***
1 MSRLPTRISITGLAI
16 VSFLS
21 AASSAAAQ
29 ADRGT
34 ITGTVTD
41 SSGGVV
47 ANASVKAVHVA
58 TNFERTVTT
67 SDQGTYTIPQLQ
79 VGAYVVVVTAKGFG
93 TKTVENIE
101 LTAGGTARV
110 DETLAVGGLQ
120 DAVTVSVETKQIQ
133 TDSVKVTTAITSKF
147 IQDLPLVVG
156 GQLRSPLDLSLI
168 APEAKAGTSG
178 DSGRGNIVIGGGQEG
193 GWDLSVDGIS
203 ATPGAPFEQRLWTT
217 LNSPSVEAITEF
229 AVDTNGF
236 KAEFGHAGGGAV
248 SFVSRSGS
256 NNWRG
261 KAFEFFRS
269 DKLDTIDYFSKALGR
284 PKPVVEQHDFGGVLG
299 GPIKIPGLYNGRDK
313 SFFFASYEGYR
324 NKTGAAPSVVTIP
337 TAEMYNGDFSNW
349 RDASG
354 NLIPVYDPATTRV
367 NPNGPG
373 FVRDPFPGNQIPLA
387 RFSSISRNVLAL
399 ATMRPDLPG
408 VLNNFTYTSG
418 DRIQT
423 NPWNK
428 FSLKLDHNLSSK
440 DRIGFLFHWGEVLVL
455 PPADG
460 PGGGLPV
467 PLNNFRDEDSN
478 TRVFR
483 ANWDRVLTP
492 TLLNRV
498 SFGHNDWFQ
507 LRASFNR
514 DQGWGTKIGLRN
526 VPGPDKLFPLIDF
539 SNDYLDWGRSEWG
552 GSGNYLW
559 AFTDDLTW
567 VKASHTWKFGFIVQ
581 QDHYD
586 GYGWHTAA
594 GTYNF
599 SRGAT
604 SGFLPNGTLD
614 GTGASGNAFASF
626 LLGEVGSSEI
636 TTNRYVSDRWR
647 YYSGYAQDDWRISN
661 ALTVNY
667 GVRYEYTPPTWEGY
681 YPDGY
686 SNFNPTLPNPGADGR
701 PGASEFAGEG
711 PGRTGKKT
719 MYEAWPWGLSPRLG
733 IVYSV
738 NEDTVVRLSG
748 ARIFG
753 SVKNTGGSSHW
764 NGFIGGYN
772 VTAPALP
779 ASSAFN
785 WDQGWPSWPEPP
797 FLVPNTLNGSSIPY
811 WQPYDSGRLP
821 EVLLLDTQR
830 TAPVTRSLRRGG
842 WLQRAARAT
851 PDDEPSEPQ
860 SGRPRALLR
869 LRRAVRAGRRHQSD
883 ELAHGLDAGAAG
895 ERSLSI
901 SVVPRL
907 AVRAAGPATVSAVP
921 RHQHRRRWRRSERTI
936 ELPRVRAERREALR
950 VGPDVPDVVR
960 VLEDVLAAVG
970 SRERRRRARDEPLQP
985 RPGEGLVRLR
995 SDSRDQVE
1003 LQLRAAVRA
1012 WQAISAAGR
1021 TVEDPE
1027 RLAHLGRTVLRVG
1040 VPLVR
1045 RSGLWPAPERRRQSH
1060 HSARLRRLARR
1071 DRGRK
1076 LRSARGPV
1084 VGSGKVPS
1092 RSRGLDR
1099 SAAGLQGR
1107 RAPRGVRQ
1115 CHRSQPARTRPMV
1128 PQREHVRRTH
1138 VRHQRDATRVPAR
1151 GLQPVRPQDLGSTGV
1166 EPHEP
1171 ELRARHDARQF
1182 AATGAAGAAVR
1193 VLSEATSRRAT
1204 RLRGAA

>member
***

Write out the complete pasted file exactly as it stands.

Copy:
1 MSRLPTRISITGLAI
16 VSFLS
21 AASSAAAQ
29 ADRGT
34 ITGTVTD
41 SSGGVV
47 ANASVKAVHVA
58 TNFERTVTT
67 SDQGTYTIPQLQ
79 VGAYVVVVTAKGFG
93 TKTVENIE
101 LTAGGTARV
110 DETLAVGGLQ
120 DAVTVSVETKQIQ
133 TDSVKVTTAITSKF
147 IQDLPLVVG
156 GQLRSPLDLSLI
168 APEAKAGTSG
178 DSGRGNIVIGGGQEG
193 GWDLSVDGIS
203 ATPGAPFEQRLWTT
217 LNSPSVEAITEF
229 AVDTNGF
236 KAEFGHAGGGAV
248 SFVSRSGS
256 NNWRG
261 KAFEFFRS
269 DKLDTIDYFSKALGR
284 PKPVVEQHDFGGVLG
299 GPIKIPGLYNGRDK
313 SFFFASYEGYR
324 NKTGAAPSVVTIP
337 TAEMYNGDFSNW
349 RDASG
354 NLIPVYDPATTRV
367 NPNGPG
373 FVRDPFPGNQIPLA
387 RFSSISRNVLAL
399 ATMRPDLPG
408 VLNNFTYTSG
418 DRIQT
423 NPWNK
428 FSLKLDHNLSSK
440 DRIGFLFHWGEVLVL
455 PPADG
460 PGGGLPV
467 PLNNFRDEDSN
478 TRVFR
483 ANWDRVLTP
492 TLLNRV
498 SFGHNDWFQ
507 LRASFNR
514 DQGWGTKIGLRN
526 VPGPDKLFPLIDF
539 SNDYLDWGRSEWG
552 GSGNYLW
559 AFTDDLTW
567 VKASHTWKFGFIVQ
581 QDHYD
586 GYGWHTAA
594 GTYNF
599 SRGAT
604 SGFLPNGTLD
614 GTGASGNAFASF
626 LLGEVGSSEI
636 TTNRYVSDRWR
647 YYSGYAQDDWRISN
661 ALTVNY
667 GVRYEYTPPTWEGY
681 YPDGY
686 SNFNPTLPNPGADGR
701 PGASEFAGEG
711 PGRTGKKT
719 MYEAWPWGLSPRLG
733 IVYSV
738 NEDTVVRLSG
748 ARIFG
753 SVKNTGGSSHW
764 NGFIGGYN
772 VTAPALP
779 ASSAFN
785 WDQGWPSWPEPP
797 FLVPNTLNGSSIPY
811 WQPYDSGRLP
821 EVLLLDTQR
830 TAPVTRSLRRGG
842 WLQRAARAT
851 PDDEPSEPQ
860 SGRPRALLR
869 LRRAVRAGRRHQSD
883 ELAHGLDAGAAG
895 ERSLSI
901 SVVPRL
907 AVRAAGPATVSAVP
921 RHQHRRRWRRSERTI
936 ELPRVRAERREALR
950 VGPDVPDVVR
960 VLEDVLAAVG
970 SRERRRRARDEPLQP
985 RPGEGLVRLR
995 SDSRDQVE
1003 LQLRAAVRA
1012 WQAISAAGR
1021 TVEDPE
1027 RLAHLGRTVLRVG
1040 VPLVR
1045 RSGLWPAPERRRQSH
1060 HSARLRRLARR
1071 DRGRK
1076 LRSARGPV
1084 VGSGKVPS
1092 RSRGLDR
1099 SAAGLQGR
1107 RAPRGVRQ
1115 CHRSQPARTRPMV
1128 PQREHVRRTH
1138 VRHQRDATRVPAR
1151 GLQPVRPQDLGSTGV
1166 EPHEP
1171 ELRARHDARQF
1182 AATGAAGAAVR
1193 VLSEATSRRAT
1204 RLRGAA

>member